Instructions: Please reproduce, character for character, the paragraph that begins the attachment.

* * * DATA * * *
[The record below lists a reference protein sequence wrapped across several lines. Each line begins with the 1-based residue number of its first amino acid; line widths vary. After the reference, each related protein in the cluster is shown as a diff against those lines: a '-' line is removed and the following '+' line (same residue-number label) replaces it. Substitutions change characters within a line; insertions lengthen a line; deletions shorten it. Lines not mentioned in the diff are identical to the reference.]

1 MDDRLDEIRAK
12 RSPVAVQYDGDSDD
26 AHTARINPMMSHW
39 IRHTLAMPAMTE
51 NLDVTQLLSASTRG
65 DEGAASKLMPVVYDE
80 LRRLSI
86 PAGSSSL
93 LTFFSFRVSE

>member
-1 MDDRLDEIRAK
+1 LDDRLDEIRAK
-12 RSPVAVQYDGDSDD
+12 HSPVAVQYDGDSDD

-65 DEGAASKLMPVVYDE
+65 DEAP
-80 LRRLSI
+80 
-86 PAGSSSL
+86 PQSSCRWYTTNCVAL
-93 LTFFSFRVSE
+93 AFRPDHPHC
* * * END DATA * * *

[The record below lists a reference protein sequence wrapped across several lines. Each line begins with the 1-based residue number of its first amino acid; line widths vary. After the reference, each related protein in the cluster is shown as a diff against those lines: a '-' line is removed and the following '+' line (same residue-number label) replaces it. Substitutions change characters within a line; insertions lengthen a line; deletions shorten it. Lines not mentioned in the diff are identical to the reference.]